Italians vote for mayors of Rome, Milan, other key cities

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Virginia Raggi

Rome Mayor Virginia Raggi arrives for a meeting at the Rome’s Foreign Press association offices, Thursday, Sept. 16, 2021. After five years in office as Rome’s first populist mayor, Virginia Raggi is running for a second term in the city’s Oct. 3-4 election. (AP Photo/Alessandra Tarantino)

ROME (AP) — Millions of people in Italy started voting Sunday for new mayors, including in Rome and Milan, in an election widely seen as a test of political alliances before nationwide balloting just over a year away.

The two days of voting end on Monday and the first results are expected afterwards. But many voters will have to wait two weeks to learn who their mayor will be.

Runoffs will be held Oct. 17-18 in municipalities with more than 15,000 people between the top two vote-getters if no single candidate garners more than 50% of the ballots.

Nearly all the mayoral races in the biggest cities, including Rome, Turin, Naples and Bologna, are expected to see runoffs. Milan Mayor Giuseppe Sala has told supporters he thinks they might be able to win enough votes to give him another five-year term without a runoff.

Around 12 million people, or roughly 20% of Italy’s population, are eligible to vote in the mayoral races.

Rome Mayor Virginia Raggi, a prominent populist 5-Star Movement figure, has been fighting an uphill battle to keep her office. Opinion polls indicated that the likely two top vote-getters in the 22-candidate field will be a center-left Democratic and a right-wing candidate who is backed by anti-migrant League leader Matteo Salvini and far-right leader Giorgia Meloni and her Brothers of Italy party with neo-fascist roots.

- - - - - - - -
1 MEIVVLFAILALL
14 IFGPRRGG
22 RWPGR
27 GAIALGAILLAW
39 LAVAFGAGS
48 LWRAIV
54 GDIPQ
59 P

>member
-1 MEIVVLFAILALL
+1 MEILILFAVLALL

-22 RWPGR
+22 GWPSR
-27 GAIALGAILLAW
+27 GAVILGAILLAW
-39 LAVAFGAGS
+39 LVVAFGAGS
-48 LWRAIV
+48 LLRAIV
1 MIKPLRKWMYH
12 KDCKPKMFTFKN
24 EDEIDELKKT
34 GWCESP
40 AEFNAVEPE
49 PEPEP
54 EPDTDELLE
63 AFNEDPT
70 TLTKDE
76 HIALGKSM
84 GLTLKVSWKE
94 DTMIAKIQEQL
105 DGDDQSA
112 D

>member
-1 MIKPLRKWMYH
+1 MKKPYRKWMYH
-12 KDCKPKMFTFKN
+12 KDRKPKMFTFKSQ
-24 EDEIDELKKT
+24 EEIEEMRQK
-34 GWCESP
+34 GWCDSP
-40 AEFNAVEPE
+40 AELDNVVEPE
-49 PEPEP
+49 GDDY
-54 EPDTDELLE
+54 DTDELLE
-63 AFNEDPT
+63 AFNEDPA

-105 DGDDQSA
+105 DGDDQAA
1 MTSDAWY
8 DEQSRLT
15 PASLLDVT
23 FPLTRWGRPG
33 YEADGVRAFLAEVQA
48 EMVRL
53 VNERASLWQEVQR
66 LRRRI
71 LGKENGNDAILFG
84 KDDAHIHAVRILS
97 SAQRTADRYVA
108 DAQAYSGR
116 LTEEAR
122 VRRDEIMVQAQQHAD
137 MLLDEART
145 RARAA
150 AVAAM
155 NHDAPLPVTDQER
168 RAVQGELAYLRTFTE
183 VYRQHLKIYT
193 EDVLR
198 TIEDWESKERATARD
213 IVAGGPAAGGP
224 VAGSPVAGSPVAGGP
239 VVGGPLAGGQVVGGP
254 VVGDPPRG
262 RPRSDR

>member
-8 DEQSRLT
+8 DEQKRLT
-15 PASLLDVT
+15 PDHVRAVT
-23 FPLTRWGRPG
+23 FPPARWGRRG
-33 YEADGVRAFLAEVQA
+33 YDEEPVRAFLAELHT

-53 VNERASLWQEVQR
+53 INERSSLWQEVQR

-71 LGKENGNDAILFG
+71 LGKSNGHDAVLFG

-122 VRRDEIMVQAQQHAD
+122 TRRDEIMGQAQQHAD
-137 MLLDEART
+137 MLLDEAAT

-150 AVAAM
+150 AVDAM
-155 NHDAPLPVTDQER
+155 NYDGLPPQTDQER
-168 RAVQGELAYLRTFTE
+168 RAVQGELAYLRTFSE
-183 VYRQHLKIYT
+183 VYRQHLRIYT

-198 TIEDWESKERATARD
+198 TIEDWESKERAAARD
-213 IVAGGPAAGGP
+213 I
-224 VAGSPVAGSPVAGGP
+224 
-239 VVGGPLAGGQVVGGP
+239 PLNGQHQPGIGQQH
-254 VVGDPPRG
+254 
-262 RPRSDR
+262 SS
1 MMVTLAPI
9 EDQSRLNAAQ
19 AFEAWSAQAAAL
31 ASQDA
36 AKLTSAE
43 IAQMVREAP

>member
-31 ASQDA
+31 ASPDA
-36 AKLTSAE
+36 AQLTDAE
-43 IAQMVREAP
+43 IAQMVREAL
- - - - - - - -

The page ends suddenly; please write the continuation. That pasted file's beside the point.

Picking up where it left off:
When Raggi took the helm of the city in 2016, she inherited a mess, and many of the the Italian capital’s problems persist. Piles of uncollected trash still blighted the city, several subway stations were shut down for months for maintenance and aging buses often broke down on their routes, sometimes going on fire, during her tenure.

Besides casting her ballot, Raggi on Sunday morning inspected the site of a fire that damaged a bridge spanning the Tiber and a settlement of riverbank shacks occupied by homeless persons, another illustration of Rome’s chronic problems.

Salvini and Meloni, while officially right-wing allies, have been warily sizing each other up, since both have ambitions to be Italian premier. A parliamentary election is due in early 2023, but both leaders have been pressing to vote sooner.

The 5-Star Movement, currently Parliament’s largest party, has suffered internal bickering. Its newly elected leader, former Premier Giuseppe Conte, who has been trying to heal the divisions, heavily backed Raggi and rebuffed overtures by the Democrat Party to throw its backing behind the Democrat running to be Rome’s mayor.

The Democrats will likely need an alliance with the Movement to counter the rising popularity of right-wing forces when national elections are held. After national elections, alliances will be crucial in forming a government, since in Italy’s fractured political spectrum, no one party can count on any significant likelihood of governing alone.

Thus, how the mayoral campaign alliances fare in this month’s municipal races will be dissected as a possible indication of Italians’ sentiment when they next vote for national leadership.

“The competition (and the barometer) of the leaders” of the political party chiefs’ jockeying for advantage, Corriere della Sera’s headline about the voting said.

Salvini’s League is a coalition member of Premier Mario Draghi’s unity government, formed earlier this year to lead the country through the COVID-19 pandemic. Meloni was the only major leader to refuse to join the unusual coalition, which includes technocrats as well as ministers from leftist, centrists, right-wing and populist parties.

Since the 5-Stars triumph in the last election for Parliament, in 2018, the Movement’s popularity plummeted in gubernatorial balloting and in public opinion polls.

Voters in southern Calabria in the “toe” of the Italian peninsula are also electing a governor, replacing one who died of cancer while in office last year.

Copyright 2021 The Associated Press. All rights reserved. This material may not be published, broadcast, rewritten or redistributed.

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